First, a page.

Israeli missions overseas, immigrants, tourists targeted for 2019 budget cuts

Israeli missions overseas, immigrants, tourists targeted for 2019 budget cuts

Deputy foreign minister calls move to slash ministry workforce ‘a targeted assassination’ of Israel’s diplomacy, vows to block move

Sue Surkes is The Times of Israel's environment reporter.

Israeli diplomats protest in Tel Aviv holding a sign reading 'Lost diplomacy = an isolated Israel,' July 3, 2103 (Flash90/Roni Schutzer)
Israeli diplomats protest in Tel Aviv holding a sign reading 'Lost diplomacy = an isolated Israel,' July 3, 2103 (Flash90/Roni Schutzer)

The Finance Ministry is proposing wide-ranging cuts for the 2019 budget that are likely to see Israel’s diplomatic staff and embassies dramatically slashed amid a raft of cost-cutting measures that will also see new immigrants and VAT refunds for tourists targeted.

Government expenditure is planned to increase by just under 3.5 percent from NIS 460 billion ($134 billion) in 2018 to NIS 479 billion ($140 billion) in 2019, with NIS 100 billion ($29 billion) being set aside to pay off debts, according to a document circulated to ministers Monday in advance of a government budget debate set to start Thursday.

The most dramatic element was the plan to slash Israel’s Foreign Ministry funding, a move that would see Israel shut down a fifth of its foreign missions and cut a third of its staff.

The Finance Ministry document proposed cutting 22 Israeli missions overseas over three years, at a saving of NIS 176 million ($51 million), and eliminating 140 out of 686 of the Jerusalem-based staff at the Foreign Ministry’s Headquarters over four years, for a saving of NIS 40 million ($11.6 million).

Israel currently has 69 embassies, 23 consulates and five special missions, including its representative at the United Nations.

Israel’s deputy foreign minister Tzipi Hotovely called the move a “targeted assassination” of Israeli diplomacy.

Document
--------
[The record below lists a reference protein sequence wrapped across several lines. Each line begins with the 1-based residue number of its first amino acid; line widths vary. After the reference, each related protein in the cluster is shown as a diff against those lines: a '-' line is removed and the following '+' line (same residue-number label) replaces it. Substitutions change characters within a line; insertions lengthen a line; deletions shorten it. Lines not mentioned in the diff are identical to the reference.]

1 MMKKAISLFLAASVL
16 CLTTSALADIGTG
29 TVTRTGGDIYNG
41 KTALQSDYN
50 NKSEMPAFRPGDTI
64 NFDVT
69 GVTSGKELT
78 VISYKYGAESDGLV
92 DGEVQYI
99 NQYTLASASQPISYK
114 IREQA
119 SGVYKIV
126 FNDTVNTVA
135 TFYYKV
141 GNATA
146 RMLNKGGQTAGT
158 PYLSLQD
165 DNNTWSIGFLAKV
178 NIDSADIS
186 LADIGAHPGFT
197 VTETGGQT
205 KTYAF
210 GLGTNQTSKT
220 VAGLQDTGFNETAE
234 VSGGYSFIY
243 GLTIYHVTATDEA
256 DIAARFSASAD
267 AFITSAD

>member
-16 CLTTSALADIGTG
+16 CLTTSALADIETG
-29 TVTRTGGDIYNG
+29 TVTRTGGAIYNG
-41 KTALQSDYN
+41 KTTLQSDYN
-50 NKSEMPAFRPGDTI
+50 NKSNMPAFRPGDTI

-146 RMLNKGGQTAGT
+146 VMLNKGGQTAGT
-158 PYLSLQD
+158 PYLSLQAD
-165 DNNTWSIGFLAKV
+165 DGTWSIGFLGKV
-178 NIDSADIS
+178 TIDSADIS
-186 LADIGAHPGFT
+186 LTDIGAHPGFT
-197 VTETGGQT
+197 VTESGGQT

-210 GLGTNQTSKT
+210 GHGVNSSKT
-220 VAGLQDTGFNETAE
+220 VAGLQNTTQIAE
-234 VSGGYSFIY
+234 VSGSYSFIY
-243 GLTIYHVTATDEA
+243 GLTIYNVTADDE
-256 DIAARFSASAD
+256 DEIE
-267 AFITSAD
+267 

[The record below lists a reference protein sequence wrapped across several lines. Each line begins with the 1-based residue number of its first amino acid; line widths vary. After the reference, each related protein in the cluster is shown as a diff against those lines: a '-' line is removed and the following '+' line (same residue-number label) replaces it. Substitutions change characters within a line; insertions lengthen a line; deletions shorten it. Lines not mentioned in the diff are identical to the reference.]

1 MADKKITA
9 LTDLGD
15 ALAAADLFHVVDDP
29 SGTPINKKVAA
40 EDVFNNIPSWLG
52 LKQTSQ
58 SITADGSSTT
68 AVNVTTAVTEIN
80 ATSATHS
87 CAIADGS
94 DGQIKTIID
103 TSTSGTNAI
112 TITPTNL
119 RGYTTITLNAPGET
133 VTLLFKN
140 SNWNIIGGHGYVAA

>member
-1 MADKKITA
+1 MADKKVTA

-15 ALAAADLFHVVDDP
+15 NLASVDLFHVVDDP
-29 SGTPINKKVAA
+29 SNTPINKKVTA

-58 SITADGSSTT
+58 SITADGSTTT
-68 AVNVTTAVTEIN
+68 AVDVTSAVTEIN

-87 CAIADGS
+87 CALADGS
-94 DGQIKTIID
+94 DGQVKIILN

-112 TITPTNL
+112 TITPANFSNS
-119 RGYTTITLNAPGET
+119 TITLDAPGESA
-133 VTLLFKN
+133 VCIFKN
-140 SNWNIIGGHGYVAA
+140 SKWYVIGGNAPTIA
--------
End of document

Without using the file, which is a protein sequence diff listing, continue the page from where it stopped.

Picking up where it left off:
Deputy Foreign Minister Tzipi Hotovely in Washington, November 2017. (Shmulik Almany/MFA)

“This is an outrage that we can’t let pass. The Finance Ministry has decided to carry out a targeted assassination of the foreign service, and at a time when Israel is expanding its foreign relations and the ministry needs an expanded budget,” she said, vowing to meeting with Prime Minister Benjamin Netanyahu, who is also foreign minister, to “prevent this impossible decree.”

Netanyahu has been touting Israel’s increasingly good diplomatic ties around the world and last month promised to open a new Israeli embassy in Rwanda.

The move comes after the Finance Ministry last year agreed new wage deals with the Foreign Ministry, which has seen its budget and conditions systematically eroded over the last decade. The diplomats went on a full-scale strike in 2014 and again last year after the treasury held up implementing the 2014 agreement.

The budget also targeted education and the handicapped.

The biggest recipients in 2019 will be the Education Ministry, with a budget of NIS 57 billion ($16.5 billion), followed by the Defense Ministry, with NIS 55 billion ($16 million). The Health Ministry will get NIS 36 billion ($10.5 billion).

The Finance Ministry again proposed postponing countrywide implementation of a long school day — this time for four years — so as not to have to spend NIS 1.2 billion ($348 million) in 2019 and a further NIS 2.4 billion ($700 million) in 2020. Today, the program is implemented in weak socioeconomic areas only. The move has now been delayed for 20 years.